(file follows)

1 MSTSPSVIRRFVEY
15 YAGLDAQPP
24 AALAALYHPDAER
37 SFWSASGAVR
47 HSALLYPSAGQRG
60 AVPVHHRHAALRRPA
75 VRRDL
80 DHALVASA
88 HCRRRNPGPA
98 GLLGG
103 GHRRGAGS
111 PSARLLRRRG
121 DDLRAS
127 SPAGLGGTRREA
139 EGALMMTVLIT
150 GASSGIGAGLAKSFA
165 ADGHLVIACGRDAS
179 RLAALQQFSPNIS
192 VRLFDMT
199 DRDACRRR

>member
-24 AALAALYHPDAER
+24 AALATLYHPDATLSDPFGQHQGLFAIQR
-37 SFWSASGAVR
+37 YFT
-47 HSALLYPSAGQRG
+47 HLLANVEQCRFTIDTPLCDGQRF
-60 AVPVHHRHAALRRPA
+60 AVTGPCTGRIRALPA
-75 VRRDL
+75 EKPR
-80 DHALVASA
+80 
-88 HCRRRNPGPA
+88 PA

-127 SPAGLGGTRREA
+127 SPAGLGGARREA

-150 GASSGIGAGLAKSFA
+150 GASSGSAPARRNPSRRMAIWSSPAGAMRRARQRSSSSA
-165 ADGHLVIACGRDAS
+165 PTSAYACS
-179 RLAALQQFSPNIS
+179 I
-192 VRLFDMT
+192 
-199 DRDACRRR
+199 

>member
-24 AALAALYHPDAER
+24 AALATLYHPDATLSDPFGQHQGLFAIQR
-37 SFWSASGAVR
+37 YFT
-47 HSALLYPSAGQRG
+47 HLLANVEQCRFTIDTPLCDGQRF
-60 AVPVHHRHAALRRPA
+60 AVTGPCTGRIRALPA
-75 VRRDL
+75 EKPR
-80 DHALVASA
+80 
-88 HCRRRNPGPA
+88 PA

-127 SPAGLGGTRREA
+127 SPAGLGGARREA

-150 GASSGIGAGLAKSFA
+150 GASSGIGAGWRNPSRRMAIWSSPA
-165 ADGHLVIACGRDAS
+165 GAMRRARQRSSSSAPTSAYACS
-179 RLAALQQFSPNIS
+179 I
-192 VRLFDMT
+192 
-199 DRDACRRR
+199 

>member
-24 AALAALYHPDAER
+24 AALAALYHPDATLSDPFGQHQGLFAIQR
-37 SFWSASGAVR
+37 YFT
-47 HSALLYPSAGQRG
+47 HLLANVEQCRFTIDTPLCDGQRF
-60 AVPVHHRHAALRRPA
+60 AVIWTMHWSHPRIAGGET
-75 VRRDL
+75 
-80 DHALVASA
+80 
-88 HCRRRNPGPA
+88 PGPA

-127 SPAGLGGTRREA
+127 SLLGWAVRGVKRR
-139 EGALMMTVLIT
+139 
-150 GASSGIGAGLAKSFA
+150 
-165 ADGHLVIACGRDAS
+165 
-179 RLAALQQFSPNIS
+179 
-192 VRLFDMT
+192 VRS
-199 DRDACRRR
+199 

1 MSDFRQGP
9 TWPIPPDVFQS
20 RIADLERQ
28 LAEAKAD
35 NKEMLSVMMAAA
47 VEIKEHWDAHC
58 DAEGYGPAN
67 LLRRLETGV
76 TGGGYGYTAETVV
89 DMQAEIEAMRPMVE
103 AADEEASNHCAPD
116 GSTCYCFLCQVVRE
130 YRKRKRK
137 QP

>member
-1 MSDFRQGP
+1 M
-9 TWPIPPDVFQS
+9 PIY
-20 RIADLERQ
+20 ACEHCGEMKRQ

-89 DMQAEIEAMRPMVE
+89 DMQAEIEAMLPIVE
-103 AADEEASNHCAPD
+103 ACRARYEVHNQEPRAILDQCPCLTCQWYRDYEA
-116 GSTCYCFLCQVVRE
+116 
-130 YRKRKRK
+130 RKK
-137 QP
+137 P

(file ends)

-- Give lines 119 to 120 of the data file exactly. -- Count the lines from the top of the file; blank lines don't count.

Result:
-1 MSDFRQGP
+1 M